Dr. Luciana Borio says this: From a macroperspective, it feels like we're always fighting yesterday's crisis and not necessarily thinking about what needs to be done today to prepare us for what comes next.

CNN's Elizabeth Cohen with more on the story.


ELIZABETH COHEN, CNN SENIOR MEDICAL CORRESPONDENT: Christine, Laura, some words of warning and some words of advice from President Joe Biden's former COVID-19 advisers in 2020 when he was elected. He named a board of advisers to help him through the transition to presidency. Now six of them have written essays that's were published in JAMA, a leading medical journal.

Let's take a look at what they had to say. Three of the advisers wrote, without a strategic plan for the new normal with endemic COVID- 19, more people in the U.S. will unnecessarily experience morbidity and mortality, health inequities will widen and trillions will be lost from the U.S. economy.

The advisers had several suggestions. Here are a few of them. Modernize data infrastructure so that we can more easily keep track of deaths and cases and hospitalizations, accessible and low-cost testing, vaccine mandates, and a universal coronavirus vaccine that would work with any variant.

The former advisers also urged President Biden to strengthen the public health infrastructure. It was having problems even before COVID-19, and many people in public health have since left the field during the pandemic -- Christine, Laura.


JARRETT: Elizabeth Cohen, thank you for that.

There have been some signs that America's fact, trying to move forward toward living with this virus, including the push to keep schools open in person, but not in Chicago. Today, day three of no school in the Windy City, the country's third largest school district, I should say.


The teachers union wants more resource like COVID testing sites and better masks.

On Tuesday, the last day of in-person classes more COVID cases were reported ford students and staff that at any earlier point in the school year. But Chicago school and health officials say students are at even higher risk outside of school.


DR. ALLISON ARWADY, COMMISSIONER, CHICAGO DEPARTMENT OF PUBLIC HEALTH: We're all looking at the data to see that schools are not the major source of spread, but I just -- you know, recognizing that remote is not likely to be something that we can keep returning to over and over again. I'm hopeful that with all of these ongoing conversation and additional safety measures in place, that teachers will comfortable, that we will get to an agreement here and we will be back in person soon.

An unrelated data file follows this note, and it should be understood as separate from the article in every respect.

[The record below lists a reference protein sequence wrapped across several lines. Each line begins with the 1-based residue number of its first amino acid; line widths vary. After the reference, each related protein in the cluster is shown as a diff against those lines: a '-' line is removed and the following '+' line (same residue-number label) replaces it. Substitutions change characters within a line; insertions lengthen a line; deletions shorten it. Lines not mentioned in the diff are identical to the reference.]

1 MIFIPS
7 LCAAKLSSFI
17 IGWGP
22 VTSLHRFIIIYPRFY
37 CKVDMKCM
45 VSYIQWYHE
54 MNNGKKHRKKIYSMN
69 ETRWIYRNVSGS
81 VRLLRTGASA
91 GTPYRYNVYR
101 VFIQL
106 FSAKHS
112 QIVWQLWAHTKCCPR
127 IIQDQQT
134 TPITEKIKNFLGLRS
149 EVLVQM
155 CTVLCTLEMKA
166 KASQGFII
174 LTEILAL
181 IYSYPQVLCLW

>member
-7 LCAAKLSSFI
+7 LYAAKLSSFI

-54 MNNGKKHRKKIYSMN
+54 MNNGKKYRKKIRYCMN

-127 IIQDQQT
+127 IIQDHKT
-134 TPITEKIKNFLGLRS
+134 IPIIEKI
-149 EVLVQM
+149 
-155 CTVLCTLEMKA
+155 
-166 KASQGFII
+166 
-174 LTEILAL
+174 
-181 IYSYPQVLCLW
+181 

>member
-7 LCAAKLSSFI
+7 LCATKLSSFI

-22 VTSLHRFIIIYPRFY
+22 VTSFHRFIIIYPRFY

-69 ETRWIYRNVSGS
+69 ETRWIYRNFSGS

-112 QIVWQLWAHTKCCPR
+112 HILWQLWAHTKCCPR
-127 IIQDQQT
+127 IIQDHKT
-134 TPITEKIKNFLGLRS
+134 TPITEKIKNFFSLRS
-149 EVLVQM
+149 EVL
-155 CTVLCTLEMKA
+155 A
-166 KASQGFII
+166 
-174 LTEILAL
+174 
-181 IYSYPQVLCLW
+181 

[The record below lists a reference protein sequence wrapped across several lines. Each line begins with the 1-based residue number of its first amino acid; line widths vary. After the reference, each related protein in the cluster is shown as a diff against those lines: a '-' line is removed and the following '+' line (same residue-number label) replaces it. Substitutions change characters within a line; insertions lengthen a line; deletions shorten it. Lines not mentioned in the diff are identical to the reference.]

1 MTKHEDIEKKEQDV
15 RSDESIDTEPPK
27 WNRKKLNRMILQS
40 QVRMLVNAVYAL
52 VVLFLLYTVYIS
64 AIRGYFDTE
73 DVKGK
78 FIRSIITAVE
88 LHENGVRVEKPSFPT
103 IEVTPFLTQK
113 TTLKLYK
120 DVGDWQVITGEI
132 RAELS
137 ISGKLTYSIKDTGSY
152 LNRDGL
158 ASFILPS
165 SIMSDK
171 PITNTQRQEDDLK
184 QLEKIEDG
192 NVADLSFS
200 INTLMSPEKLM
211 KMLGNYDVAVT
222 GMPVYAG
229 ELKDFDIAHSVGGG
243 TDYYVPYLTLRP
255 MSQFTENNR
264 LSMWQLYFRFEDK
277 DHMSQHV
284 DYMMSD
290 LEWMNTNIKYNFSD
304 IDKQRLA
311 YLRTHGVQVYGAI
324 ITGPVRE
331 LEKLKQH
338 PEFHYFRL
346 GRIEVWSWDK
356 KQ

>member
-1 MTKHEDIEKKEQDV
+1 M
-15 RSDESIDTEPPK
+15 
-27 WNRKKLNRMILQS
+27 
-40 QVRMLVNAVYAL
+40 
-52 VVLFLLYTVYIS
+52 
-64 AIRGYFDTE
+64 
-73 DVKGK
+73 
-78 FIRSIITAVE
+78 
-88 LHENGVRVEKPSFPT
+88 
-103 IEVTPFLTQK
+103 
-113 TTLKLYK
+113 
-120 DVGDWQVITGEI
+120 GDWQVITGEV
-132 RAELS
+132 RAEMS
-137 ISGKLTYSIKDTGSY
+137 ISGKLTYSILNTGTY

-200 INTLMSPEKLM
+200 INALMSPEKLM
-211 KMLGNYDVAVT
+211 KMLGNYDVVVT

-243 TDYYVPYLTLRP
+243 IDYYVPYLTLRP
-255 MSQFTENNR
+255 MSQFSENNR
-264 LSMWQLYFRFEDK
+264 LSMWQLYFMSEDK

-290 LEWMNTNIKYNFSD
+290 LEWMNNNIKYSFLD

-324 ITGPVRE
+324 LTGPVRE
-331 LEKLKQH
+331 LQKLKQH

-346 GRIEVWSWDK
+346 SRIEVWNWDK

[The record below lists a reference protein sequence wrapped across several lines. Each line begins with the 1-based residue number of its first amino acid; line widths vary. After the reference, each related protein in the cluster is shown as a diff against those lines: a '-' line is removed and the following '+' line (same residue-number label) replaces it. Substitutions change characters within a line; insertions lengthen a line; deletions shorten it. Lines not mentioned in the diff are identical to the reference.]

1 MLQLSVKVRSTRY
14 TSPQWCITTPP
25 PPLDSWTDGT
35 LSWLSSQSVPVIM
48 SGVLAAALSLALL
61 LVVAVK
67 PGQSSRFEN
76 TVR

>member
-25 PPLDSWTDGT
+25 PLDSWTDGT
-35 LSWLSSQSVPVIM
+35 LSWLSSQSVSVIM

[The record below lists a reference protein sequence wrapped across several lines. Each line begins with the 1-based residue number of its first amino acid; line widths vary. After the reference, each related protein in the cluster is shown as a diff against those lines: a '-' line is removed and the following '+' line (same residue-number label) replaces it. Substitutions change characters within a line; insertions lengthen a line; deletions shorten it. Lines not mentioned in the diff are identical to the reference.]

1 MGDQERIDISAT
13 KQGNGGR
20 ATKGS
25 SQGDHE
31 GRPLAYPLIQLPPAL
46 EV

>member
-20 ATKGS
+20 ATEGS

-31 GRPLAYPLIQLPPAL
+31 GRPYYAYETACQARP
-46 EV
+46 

ROMANS: All right. In San Francisco, nearly 900 teachers and staff staged a sick-out Thursday. Many say they feel unsafe and t the school district isn't doing enough. The union is asking for N-95 masks, consistent testing for everybody and guaranteed sick leave.


KATRINA CUBILO-SICAIROS, TEACHER, RAOUL WALLENBERG TRADITIONAL HIGH SCHOOL: Some people just want to be safe. I mean, it is a surge that we're concerned about.


ROMANS: Now some teachers chose not to participate.


OLIVIA UDOVIC, TEACHER IN OAKLAND: Elementary schools have chosen to participate because we know how hard that is on parents.


ROMANS: In Oakland, a group of teach teachers is planning a one day sickout for today.

JARRETT: Norwegian and Royal Caribbean Cruise Lines have cancelled several sailings after facing COVID outbreaks. Some passengers disembarking the Norwegian Escape in Florida this week -- well, they're not going home. They're headed to quarantine.

ROMANS: Yeah. Well, one woman said although her family was vaccinated and boosted, one of her teenage son had a 105-degree fever and she says the ship's crew was unhelpful.


HEATHER SILVIS, PASSENGER ON NORWEGIAN ESCAPE: I'm not mad that I got COVID. I'm not mad that my son's got COVID. I'm not mad that my mom got COVID. We knew the risk of traveling abroad. What I'm mad is I demanded tests for my family and they refused to test my family.

MARK LUXFOD, PASSENGER ON NORWEGIAN ESCAPE: I'm in another country and there was no help whatsoever from Norwegian. In five days, and I'm negative. What happens if I get positive in a few days because I'm in the same room? That means I'll have to stay here longer again.


ROMANS: The CDC is monitoring all 92 cruise ships now in U.S. waters for COVID cases aboard.